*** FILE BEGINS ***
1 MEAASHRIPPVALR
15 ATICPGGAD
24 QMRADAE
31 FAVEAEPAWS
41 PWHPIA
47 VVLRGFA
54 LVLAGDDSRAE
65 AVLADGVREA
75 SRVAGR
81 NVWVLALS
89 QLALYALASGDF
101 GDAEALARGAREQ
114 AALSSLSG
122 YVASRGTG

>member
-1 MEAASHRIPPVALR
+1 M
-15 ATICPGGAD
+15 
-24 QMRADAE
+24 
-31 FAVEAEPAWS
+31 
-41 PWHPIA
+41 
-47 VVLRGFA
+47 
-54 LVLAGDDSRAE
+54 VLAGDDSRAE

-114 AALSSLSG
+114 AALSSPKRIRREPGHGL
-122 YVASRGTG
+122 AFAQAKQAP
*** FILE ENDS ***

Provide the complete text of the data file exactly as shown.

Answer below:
1 MEAASHRIPPVALR
15 ATICPGGAD
24 QMRADAE
31 FAVEAEPAWS
41 PWHPIA
47 VVLRGFA
54 LVLAGDDSRAE
65 AVLADGVREA
75 SRVAGR
81 NVWVLALS
89 QLALYALASGDF
101 GDAEALARGAREQ
114 AALSSLSG
122 YVASRGTG

>member
-1 MEAASHRIPPVALR
+1 M
-15 ATICPGGAD
+15 
-24 QMRADAE
+24 
-31 FAVEAEPAWS
+31 
-41 PWHPIA
+41 
-47 VVLRGFA
+47 
-54 LVLAGDDSRAE
+54 VLAGDDSRAE

-114 AALSSLSG
+114 AALSSPKRIRREPGHGL
-122 YVASRGTG
+122 AFAQAKQAP